Short-term transcutaneous electrical nerve stimulation reduces pain and improves the masticatory muscle activity in temporomandibular disorder patients: A randomized controlled trial

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Abstract

Studies to assess the effects of therapies on pain and masticatory muscle function are scarce. Objective To investigate the short-term effect of transcutaneous electrical nerve stimulation (TENS) by examining pain intensity, pressure pain threshold (PPT) and electromyography (EMG) activity in patients with temporomandibular disorder (TMD). Material and Methods Forty patients with myofascial TMD were enrolled in this randomized placebo-controlled trial and were divided into two groups: active (n=20) and placebo (n=20) TENS. Outcome variables assessed at baseline (T0), immediately after (T2) and 48 hours after treatment (T1) were: pain intensity with the aid of a visual analogue scale (VAS); PPT of masticatory and cervical structures; EMG activity during mandibular rest position (MR), maximal voluntary contraction (MVC) and habitual chewing (HC). Two-way ANOVA for repeated measures was applied to the data and the significance level was set at 5%. Results There was a decrease in the VAS values at T1 and T2 when compared with T0 values in the active TENS group (p<0.050). The PPT between-group differences were significant at T1 assessment of the anterior temporalis and sternocleidomastoid (SCM) and T2 for the masseter and the SCM (p<0.050). A significant EMG activity reduction of the masseter and anterior temporalis was presented in the active TENS during MR at T1 assessment when compared with T0 (p<0.050). The EMG activity of the anterior temporalis was significantly higher in the active TENS during MVC at T1 and T2 when compared with placebo (p<0.050). The EMG activity of the masseter and anterior temporalis muscle was significantly higher in the active TENS during HC at T1 when compared with placebo (p<0.050). Conclusions The short-term therapeutic effects of TENS are superior to those of the placebo, because of reported facial pain, deep pain sensitivity and masticatory muscle EMG activity improvement.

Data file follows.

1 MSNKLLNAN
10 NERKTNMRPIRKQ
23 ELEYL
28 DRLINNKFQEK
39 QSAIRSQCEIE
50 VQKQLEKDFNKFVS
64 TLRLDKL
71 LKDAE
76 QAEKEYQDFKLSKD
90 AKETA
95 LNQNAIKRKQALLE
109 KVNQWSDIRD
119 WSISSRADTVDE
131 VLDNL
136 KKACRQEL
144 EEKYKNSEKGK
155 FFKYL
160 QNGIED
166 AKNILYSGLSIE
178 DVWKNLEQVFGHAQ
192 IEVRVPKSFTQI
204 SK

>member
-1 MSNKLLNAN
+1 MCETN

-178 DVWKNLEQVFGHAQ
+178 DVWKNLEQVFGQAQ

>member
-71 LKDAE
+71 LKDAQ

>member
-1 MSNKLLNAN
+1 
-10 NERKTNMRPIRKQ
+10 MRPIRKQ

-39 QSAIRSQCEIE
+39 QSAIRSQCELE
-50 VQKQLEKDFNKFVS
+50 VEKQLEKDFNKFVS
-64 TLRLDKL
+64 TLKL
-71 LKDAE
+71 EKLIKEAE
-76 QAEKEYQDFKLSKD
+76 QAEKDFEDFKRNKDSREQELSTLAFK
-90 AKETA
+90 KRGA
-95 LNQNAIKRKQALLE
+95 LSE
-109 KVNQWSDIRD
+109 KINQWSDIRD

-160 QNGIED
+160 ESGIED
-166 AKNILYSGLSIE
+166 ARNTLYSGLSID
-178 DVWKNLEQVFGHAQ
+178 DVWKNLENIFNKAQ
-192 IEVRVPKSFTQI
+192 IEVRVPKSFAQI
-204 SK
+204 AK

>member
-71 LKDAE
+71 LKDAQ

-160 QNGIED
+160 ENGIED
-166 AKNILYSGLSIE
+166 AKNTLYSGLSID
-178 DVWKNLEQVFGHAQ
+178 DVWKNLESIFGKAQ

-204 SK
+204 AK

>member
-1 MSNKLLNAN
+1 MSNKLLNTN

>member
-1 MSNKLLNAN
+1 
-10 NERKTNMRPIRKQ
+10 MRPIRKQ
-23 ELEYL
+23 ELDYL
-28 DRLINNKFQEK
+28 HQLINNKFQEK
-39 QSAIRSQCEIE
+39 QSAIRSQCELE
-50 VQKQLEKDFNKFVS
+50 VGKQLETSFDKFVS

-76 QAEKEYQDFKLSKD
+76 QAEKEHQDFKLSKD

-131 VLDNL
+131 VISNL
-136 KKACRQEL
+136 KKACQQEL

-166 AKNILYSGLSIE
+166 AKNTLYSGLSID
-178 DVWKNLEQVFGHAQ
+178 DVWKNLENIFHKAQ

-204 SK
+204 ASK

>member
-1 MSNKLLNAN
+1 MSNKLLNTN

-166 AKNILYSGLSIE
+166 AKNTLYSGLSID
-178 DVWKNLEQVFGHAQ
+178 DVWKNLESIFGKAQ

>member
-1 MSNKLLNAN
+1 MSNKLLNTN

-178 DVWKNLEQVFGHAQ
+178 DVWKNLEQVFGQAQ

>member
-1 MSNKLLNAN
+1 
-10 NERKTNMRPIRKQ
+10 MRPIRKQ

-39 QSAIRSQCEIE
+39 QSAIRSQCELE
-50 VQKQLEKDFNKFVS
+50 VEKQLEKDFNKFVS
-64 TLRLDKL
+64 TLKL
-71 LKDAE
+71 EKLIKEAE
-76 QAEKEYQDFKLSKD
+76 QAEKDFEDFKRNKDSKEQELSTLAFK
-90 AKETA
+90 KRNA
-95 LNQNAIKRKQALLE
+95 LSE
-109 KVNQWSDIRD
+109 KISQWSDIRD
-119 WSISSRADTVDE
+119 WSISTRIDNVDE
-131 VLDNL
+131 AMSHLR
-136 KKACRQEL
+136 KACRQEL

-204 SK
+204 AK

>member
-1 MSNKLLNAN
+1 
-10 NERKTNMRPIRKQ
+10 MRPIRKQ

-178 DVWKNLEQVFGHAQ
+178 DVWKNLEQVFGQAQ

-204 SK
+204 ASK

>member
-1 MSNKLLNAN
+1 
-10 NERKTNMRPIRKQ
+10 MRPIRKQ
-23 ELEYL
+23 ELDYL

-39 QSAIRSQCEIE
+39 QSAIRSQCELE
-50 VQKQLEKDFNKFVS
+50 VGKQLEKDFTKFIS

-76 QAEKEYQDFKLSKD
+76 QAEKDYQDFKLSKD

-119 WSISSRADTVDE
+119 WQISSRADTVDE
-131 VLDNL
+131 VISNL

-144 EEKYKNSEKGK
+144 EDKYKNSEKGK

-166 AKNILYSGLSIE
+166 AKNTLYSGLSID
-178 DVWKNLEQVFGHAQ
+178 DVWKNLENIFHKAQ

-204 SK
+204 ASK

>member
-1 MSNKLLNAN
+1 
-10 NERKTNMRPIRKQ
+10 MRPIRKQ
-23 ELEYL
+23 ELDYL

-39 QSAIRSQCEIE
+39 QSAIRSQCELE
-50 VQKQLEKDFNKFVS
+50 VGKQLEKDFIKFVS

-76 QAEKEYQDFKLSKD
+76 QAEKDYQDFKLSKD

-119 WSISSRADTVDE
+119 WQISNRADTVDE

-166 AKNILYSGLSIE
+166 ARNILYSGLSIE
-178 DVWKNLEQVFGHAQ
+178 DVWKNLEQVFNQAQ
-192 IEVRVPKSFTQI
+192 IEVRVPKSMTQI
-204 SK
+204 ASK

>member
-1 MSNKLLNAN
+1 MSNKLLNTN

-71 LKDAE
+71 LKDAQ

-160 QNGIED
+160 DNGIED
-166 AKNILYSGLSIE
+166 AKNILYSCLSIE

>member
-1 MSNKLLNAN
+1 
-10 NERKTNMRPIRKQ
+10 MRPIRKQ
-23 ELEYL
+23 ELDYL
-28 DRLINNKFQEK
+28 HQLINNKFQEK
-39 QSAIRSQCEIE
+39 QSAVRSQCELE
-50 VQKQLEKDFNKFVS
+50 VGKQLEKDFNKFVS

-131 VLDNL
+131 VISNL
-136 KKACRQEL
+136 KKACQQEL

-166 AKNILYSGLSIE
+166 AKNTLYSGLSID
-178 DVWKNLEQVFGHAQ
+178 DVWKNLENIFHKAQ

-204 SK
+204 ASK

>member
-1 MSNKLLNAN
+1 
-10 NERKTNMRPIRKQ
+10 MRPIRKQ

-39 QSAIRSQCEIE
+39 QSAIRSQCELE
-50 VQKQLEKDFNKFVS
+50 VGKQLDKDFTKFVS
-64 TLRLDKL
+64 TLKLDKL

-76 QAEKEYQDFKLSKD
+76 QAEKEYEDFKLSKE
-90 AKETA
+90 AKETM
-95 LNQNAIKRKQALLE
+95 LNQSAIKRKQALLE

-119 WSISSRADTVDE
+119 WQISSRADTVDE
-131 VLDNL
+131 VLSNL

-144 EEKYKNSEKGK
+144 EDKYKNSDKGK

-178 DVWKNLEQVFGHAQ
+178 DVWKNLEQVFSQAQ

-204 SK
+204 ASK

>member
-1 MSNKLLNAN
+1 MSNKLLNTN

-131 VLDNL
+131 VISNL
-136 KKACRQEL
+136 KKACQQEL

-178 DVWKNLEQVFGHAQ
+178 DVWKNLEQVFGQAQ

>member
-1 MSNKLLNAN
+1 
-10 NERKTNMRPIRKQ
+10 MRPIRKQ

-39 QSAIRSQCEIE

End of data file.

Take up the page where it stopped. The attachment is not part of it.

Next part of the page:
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Ferreira, A. P. de L., Da Costa, D. R. A., De Oliveira, A. I. S., Carvalho, E. A. N., Conti, P. C. R., Costa, Y. M., & Bonjardim, L. R. (2017). Short-term transcutaneous electrical nerve stimulation reduces pain and improves the masticatory muscle activity in temporomandibular disorder patients: A randomized controlled trial. Journal of Applied Oral Science, 25(2), 112–120. https://doi.org/10.1590/1678-77572016-0173

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